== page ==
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Thread: Puppy biting feet

  1. #1

    Default Puppy biting feet

    My new staffy has been with us about 2 weeks and she is about 10 weeks old. She has gained a habit of biting peoples feet (she thinks it's a game or play.) It's not constant but she does it a lot. Any tips on how to stop it. Tried the ouch method, the spray bottle with water and several other methods. Help please! D:

  2. #2
    Join Date
    Dec 2009
    melbourne australia


    more of what you did, lots lots more, repeat, repeat, repeat, till it sinks in.
    Ouch or Aggg! sound
    redirect to chew toy and engage pup in playing with the 'toy'

    Work on that consistently.
    down the road a bit, add in, foot biting stops play immediately, for 5 minutes. Then go back to it

    they hurt with those razor teeth! carma police will pop around to yours, and take those teeth off it, around 16 weeks of age. The biting dies down considerably by then, if your putting in the hard yards now.

  3. #3


    Thanks for the advice I will definitely keep working on it

  4. #4
    Join Date
    Aug 2009


    This is what worked on my brother's staffy...

    It was accidental ... it's slightly toxic...

    I put rid on my toes to stop the mozzies. It also stopped the dog. The stuff tastes foul. It's also poisonous...

    So you could try something that tastes or smells bad on your toes. You can get stuff called "crib stop" from equestrian supplies - which is designed to stop some horses from chewing on their stables or you could try vicks vapour rub - smells and tastes bad. Dencorub, tiger balm and maybe rapigel would have the same effect. They've all got menthol in them. Again - if the dog eats the stuff all at once - bad for dog. But a taste of it - should be ok.

    I found most of my puppy's teeth with my feet. Embedded in the carpet or floor. We played a bit of tug with rope toys - that sorted a few of them. You need to be gentle about it - because getting your teeth ripped out that way can hurt.

    I also played the push my hand (or toes) in gently towards the back of the dog's throat. Stops the wood chipper chomping that you get when the dog tries to catch and hold your exciting fleeing hand. If you push gently - the dog will stop chomping and start trying to spit you out - which doesn't hurt as much. Hold for a second and then let the dog spit you out, hold your hand really still - so you don't invite regripping or more play - hold that for 10 seconds or long enough for puppy to notice, if puppy has backed off at this point, good dog and praise - but move slowly and offer something else to grab hold of.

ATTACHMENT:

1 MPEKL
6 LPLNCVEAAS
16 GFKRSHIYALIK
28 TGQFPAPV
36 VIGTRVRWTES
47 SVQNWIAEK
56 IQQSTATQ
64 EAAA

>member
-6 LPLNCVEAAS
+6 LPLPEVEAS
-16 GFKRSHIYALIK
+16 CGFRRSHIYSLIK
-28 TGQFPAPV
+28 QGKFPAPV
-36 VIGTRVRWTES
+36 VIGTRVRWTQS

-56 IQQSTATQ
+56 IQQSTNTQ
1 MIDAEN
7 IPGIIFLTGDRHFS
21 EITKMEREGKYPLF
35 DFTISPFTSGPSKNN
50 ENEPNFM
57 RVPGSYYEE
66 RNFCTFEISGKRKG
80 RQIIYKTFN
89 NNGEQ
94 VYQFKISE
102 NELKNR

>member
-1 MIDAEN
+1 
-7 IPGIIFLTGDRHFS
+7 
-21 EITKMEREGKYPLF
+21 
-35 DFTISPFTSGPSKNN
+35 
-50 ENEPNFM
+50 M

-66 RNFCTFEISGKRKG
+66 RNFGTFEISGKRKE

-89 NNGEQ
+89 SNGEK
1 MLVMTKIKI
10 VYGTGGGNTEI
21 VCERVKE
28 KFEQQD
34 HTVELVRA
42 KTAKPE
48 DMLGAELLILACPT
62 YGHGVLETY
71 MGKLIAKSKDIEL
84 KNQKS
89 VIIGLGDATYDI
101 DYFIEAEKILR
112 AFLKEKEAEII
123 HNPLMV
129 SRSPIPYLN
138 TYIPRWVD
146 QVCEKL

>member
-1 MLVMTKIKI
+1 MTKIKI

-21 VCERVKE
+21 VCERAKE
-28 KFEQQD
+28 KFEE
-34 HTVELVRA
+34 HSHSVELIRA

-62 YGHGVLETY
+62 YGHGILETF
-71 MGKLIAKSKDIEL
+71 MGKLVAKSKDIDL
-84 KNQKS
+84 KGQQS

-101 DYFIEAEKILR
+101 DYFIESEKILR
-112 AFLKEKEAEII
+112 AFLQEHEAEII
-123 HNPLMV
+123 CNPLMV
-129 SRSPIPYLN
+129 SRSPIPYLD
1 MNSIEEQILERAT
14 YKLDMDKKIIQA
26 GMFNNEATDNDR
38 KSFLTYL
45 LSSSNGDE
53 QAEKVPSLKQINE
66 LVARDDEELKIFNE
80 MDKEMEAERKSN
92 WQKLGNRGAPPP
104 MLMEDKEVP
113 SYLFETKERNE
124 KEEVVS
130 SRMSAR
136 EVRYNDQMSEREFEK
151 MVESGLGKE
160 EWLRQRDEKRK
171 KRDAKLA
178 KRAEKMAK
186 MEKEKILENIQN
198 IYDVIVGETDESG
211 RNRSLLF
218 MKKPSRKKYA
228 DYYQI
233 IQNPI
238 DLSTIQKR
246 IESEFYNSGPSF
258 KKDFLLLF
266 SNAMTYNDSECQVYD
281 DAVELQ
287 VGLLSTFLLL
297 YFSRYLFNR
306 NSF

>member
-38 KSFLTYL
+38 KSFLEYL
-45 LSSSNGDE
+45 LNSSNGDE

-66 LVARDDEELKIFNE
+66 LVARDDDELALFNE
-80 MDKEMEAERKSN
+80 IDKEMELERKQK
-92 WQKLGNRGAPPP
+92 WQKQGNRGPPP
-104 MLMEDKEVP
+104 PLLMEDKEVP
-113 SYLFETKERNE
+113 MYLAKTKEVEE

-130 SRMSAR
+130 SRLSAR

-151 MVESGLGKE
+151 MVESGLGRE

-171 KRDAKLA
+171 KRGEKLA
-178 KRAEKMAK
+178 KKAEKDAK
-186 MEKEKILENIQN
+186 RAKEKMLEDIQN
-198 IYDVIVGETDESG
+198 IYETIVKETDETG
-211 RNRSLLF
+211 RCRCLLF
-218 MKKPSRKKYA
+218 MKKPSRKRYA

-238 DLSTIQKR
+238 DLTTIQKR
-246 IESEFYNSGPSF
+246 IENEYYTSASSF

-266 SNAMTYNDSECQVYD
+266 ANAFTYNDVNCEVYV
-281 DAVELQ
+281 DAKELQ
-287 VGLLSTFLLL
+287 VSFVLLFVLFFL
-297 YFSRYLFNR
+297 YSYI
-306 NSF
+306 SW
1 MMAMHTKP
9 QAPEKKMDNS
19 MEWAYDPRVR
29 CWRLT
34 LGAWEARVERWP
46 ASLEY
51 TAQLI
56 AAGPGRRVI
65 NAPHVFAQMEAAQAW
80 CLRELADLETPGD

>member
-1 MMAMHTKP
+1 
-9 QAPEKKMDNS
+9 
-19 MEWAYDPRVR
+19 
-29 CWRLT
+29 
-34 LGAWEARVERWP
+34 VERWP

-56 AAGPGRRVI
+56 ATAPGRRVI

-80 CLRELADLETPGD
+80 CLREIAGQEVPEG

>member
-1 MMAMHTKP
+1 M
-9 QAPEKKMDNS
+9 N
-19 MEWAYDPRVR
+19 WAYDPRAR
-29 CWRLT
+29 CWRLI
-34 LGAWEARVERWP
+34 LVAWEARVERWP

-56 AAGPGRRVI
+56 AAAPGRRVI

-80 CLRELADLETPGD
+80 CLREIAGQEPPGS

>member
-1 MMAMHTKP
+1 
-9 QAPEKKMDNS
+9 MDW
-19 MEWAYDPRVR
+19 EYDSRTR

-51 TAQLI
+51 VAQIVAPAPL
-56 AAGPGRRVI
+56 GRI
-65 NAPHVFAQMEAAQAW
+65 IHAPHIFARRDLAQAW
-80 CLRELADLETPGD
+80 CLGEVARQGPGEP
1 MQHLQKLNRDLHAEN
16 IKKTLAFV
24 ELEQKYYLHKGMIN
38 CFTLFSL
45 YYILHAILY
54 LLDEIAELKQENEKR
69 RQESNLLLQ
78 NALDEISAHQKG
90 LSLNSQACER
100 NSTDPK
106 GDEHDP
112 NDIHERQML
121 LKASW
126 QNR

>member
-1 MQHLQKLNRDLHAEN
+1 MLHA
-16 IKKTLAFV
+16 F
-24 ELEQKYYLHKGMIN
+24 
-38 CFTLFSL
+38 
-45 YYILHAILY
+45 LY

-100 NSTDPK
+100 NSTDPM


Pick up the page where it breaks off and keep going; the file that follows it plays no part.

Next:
with excessive ankle biting - mine went in the crate if I couldn't get her to chew something more appropriate. Just so I could cook dinner or wash up with out having my feet chewed off.

  5. #5
    Join Date
    Jul 2010
    Rural Western Australia


    I just tell mine no. I will prevent them physically, leash or what ever. I am gentle but firm and consistant, and they soon get the message. I am also training them with shaping games, and playing with them and building a training relationship with them, so the occassional reprimand doesnt bother them at all and they soon get the idea of what I dont want. I just dont tolerate innapropriate behaviour that involves teeth on skin right from the beginning. I dont and never will redirect them as I want them to understand that no means no. I work my dogs on livestock so this is a very important concept. Even if I didnt, it is still an important concept.
    Last edited by Kalacreek; 01-21-2014 at 03:07 PM.

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